This time, an investigation into Airbnb and the property market, and looking for hopeful signs in the virus outbreak.
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Seemingly, people, property and leverage don’t always mix.
Borrow from the bank, buy property, rent it out, generally fine.
What if you cannot borrow from the bank, but want to get in on the Airbnb boom? Tough.
Perhaps not. Some clever UK entrepreneurs have found a way to get in on the action, with a thing I’m calling rent-to-let.
While following the story of UK and Irish long term rental markets being flooded as Airbnb demand disappears, I came across a few interesting stories that look like an interesting trend*:
I stayed in a flat in North London for an extended period during an internship. The AirBnB owner had listings for and rented out about 20 rooms.
Over a glass a wine, he told me his business of rental arbitrage. He takes out year-long tenancies of entire homes from landlords and converts them into short term lets to rent out individual rooms at profit.
I asked him if his long-term rental liabilities kept him up at night, especially if his income was so unreliable. I asked him whether he was aware of local legislation that limits AirBnB lettings. He ignored me. I asked him whether his scheme would be profitable if he declared all his earnings and paid his fair share of taxes. He ignored me.
I expect he now has rent to pay on 10 freehold houses with no income coming in. I think he’s screwed now. link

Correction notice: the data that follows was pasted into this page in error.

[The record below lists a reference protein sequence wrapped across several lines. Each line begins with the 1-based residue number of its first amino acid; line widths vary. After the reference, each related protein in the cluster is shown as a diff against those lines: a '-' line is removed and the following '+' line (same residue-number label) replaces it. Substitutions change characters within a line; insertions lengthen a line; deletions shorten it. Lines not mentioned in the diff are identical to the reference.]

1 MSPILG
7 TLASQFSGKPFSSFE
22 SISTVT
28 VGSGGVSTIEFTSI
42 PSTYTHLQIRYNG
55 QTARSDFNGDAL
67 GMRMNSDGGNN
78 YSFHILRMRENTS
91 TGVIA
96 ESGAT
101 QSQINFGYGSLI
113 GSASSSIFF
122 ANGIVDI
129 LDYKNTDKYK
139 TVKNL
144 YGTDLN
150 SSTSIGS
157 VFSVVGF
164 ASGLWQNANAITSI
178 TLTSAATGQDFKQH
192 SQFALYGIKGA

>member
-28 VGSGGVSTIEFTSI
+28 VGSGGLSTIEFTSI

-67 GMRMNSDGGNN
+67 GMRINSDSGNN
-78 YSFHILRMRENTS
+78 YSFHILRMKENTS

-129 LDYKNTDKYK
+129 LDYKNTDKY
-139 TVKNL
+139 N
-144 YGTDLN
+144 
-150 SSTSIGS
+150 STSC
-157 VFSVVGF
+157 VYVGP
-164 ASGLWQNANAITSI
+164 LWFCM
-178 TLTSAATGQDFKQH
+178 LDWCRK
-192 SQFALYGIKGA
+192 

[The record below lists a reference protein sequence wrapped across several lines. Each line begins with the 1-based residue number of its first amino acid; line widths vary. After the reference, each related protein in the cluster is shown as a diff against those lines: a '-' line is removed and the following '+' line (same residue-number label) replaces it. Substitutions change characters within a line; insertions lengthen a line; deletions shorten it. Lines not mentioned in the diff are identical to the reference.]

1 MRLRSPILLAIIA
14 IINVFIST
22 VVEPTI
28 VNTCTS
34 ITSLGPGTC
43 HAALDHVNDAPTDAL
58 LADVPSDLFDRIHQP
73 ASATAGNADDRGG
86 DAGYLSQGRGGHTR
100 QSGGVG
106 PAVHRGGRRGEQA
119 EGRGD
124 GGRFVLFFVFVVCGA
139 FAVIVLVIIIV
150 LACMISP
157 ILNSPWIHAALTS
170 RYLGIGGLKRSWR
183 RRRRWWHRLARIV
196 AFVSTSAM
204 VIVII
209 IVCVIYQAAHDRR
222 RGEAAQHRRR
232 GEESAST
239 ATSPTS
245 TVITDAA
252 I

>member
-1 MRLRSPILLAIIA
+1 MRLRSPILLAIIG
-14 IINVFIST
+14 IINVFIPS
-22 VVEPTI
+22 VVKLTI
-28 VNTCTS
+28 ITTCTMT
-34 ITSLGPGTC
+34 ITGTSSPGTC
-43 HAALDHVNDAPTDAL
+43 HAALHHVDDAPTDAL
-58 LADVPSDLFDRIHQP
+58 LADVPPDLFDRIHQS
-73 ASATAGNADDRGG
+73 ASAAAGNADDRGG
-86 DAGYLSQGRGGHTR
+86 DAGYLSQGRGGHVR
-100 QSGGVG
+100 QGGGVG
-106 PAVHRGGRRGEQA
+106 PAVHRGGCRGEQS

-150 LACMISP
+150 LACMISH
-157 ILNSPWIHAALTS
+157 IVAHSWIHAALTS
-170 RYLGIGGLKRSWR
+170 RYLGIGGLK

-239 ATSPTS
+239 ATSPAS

one of our tenants turned out to be also renting 50 apartments and running them all as AIRBNB, he has now broken the lease on them all and left us holding the bag. link
*2 points of anecdata straight out of Reddit do not make a trend. This seems possible anywhere where rent is high and Airbnb is not strictly policed. However:
Through further digging, I discovered that this is actually a thing, astoundingly (call me risk-averse):
What is Airbnb Rental Arbitrage?
‘Rental arbitrage’ is the act of renting a property long-term and then re-renting it on a short-term basis on platforms like Airbnb and HomeAway. Rental arbitrage is a business model that requires little investment, provides positive cash flow, and poses far less risk — and yes, it’s entirely legal.
Legality aside, although I doubt it legal, this is just the best lesson in financial leverage. Rent long, Airbnb short, pure profit. Repeat for as many leases as you can get. Wow.
I get the appeal and see how you could carefully supplement income. Taking on multiple leases though, I suppose obviously, feels like a serious gamble.
This is straight out of the “how to make money in bull markets” aka WeWork business model; take out long term leases on office buildings and rent desk space per hour, which as WeWork demonstrated, has unit economics that don’t always work.
And so the risk of those leases comes calling. Initial impacts of the crash in Airbnb rentals will likely increase long term rental volume:
There has been an increase in properties for rent due to the crash in tourist numbers, prompting hopes of a fall in rental costs.
It is thought a number of landlords have withdrawn their rentals from short-term listing sites like Airbnb and are putting them on the market instead.